5 Things to Know About Whooping Cough
Whooping cough (pertussis) is a highly contagious disease that can be very serious,
especially for babies. Keeping up to date with whooping cough vaccines is the best way to
protect you and your loved ones. 1. Whooping cough can be very serious, especially for babies.
Whooping cough can cause serious illness in people of all ages and can even be life threatening, especially in babies.
About one third of babies younger than 1 year old who get whooping cough need care in the hospital, and 1 out of 100 babies who get treatment in the hospital die.
Learn about whooping cough complications. 2. Whooping cough is very contagious.
The bacteria that cause whooping cough spread easily from person to person through coughing and sneezing.
Some people have mild symptoms and don’t know they have whooping cough, but they can still spread the bacteria that cause it to others, including babies.
Learn more about the spread of whooping cough. 3. Severe coughing fits can last for weeks.
Pertussis is known as “whooping cough” because of the “whooping” sound that people can make when gasping for air after a fit of coughing.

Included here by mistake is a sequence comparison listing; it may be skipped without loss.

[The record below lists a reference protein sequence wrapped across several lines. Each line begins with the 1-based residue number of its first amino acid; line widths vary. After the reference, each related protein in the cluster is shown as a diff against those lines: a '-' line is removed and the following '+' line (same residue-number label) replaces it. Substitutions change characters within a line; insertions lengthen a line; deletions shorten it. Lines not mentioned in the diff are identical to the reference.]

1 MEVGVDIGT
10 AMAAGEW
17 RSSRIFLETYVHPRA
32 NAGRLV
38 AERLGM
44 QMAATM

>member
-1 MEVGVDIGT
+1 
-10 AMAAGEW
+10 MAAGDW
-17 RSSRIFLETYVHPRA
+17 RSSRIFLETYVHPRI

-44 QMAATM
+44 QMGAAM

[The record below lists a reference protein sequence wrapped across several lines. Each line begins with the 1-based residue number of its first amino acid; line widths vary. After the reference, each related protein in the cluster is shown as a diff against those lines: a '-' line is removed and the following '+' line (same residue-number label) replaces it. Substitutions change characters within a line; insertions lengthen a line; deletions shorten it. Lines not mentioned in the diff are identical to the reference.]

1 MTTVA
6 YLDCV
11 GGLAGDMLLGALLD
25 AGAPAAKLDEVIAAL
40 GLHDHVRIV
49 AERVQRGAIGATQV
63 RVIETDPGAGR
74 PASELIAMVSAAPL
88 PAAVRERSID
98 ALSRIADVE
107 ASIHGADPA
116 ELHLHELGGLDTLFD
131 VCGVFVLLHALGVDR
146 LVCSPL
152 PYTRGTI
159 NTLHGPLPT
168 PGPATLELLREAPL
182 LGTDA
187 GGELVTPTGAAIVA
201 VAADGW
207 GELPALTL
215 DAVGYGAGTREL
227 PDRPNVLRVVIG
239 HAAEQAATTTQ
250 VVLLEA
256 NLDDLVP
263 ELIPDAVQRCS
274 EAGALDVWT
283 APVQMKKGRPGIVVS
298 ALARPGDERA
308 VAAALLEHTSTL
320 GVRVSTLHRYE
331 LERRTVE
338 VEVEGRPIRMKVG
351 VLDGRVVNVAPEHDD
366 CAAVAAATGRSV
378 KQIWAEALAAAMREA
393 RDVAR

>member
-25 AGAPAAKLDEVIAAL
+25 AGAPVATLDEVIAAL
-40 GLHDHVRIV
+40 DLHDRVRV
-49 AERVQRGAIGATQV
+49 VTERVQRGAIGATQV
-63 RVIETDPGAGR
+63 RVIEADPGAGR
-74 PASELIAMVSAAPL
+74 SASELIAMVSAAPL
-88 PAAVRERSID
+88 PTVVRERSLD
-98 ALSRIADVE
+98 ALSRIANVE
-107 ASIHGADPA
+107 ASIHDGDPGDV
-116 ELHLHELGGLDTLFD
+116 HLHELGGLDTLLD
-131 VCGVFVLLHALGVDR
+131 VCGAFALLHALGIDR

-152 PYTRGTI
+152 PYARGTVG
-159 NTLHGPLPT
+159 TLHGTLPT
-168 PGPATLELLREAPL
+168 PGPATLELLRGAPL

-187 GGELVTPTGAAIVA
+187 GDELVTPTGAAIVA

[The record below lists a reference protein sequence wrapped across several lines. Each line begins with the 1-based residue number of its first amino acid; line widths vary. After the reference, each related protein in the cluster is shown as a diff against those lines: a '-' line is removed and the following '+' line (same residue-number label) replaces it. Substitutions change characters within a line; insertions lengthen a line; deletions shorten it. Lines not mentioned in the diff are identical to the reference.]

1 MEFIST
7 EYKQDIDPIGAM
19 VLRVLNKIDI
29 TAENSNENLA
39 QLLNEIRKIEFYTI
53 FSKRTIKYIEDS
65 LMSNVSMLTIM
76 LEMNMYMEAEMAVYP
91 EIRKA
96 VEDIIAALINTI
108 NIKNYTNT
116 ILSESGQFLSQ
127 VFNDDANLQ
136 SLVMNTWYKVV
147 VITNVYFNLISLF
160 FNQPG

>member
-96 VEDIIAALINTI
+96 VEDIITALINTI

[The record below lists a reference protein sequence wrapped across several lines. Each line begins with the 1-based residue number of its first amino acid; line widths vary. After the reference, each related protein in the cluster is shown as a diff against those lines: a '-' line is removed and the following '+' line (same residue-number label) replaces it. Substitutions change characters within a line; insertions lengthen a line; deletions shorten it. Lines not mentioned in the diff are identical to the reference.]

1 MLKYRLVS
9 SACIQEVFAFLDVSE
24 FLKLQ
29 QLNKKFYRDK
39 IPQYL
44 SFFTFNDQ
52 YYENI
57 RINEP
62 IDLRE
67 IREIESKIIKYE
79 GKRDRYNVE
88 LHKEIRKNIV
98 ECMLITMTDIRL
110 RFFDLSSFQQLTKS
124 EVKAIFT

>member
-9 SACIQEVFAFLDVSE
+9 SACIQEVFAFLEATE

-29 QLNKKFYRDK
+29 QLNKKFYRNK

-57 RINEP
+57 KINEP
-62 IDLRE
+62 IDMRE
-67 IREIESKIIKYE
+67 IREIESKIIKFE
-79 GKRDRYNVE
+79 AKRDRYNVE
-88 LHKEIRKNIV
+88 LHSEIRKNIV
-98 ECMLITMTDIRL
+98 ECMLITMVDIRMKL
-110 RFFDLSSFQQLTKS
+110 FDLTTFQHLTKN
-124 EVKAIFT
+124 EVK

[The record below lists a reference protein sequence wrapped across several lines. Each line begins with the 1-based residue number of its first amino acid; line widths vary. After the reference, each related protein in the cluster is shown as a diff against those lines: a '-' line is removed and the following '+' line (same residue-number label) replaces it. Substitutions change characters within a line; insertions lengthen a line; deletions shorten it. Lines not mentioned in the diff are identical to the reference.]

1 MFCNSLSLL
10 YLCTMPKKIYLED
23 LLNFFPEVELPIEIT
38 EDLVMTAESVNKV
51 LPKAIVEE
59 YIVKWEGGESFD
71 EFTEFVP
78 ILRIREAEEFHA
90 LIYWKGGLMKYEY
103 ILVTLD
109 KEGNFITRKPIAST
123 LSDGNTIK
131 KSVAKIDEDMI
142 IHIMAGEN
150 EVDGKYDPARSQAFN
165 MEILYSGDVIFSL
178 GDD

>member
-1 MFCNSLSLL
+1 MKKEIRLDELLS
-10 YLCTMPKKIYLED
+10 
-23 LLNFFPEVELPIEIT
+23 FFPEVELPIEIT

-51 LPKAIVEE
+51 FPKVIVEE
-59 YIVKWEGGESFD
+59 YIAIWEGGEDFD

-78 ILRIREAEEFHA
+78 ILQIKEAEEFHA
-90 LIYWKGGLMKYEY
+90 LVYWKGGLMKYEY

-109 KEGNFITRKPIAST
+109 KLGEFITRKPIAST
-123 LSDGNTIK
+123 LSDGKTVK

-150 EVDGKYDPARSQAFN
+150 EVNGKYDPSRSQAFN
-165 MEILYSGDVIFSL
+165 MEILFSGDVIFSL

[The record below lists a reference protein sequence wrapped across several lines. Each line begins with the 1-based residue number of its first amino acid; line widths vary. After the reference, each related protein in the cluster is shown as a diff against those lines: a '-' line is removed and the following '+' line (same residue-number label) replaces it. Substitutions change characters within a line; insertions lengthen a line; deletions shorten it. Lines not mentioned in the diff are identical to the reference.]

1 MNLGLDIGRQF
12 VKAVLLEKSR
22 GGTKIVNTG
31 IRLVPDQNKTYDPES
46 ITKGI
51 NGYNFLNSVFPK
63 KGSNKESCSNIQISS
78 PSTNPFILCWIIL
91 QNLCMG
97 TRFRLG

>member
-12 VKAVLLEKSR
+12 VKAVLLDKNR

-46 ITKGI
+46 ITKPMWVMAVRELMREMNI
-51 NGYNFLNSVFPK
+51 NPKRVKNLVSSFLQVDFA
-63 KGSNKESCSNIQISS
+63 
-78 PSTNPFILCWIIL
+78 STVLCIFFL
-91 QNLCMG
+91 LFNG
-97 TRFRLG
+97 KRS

Whooping cough can cause rapid, violent, and uncontrolled coughing fits until all air is gone from the lungs. These coughing fits can go on for up to 10 weeks or more.
Learn about whooping cough symptoms. 4. Babies may not cough at all.
Babies may not cough at all. Instead, they may have apnea (life-threatening pauses in breathing) or struggle to breathe.
Any time someone is struggling to breathe, it is important to get them to a doctor right away.
5. Vaccines are the best protection against whooping cough.
The best way to protect you and your loved ones is to stay up to date with recommended whooping cough vaccines.
Two vaccines in the United States help prevent whooping cough: DTaP and Tdap. Children younger than 7 years old get DTaP, while older children, teens, and adults get Tdap.
Women should get a Tdap vaccine during the third trimester of each pregnancy to help protect their baby early in life.
Learn about CDC’s whooping cough vaccination recommendations.
To learn more visits: Whooping Cough (Pertussis) | CDC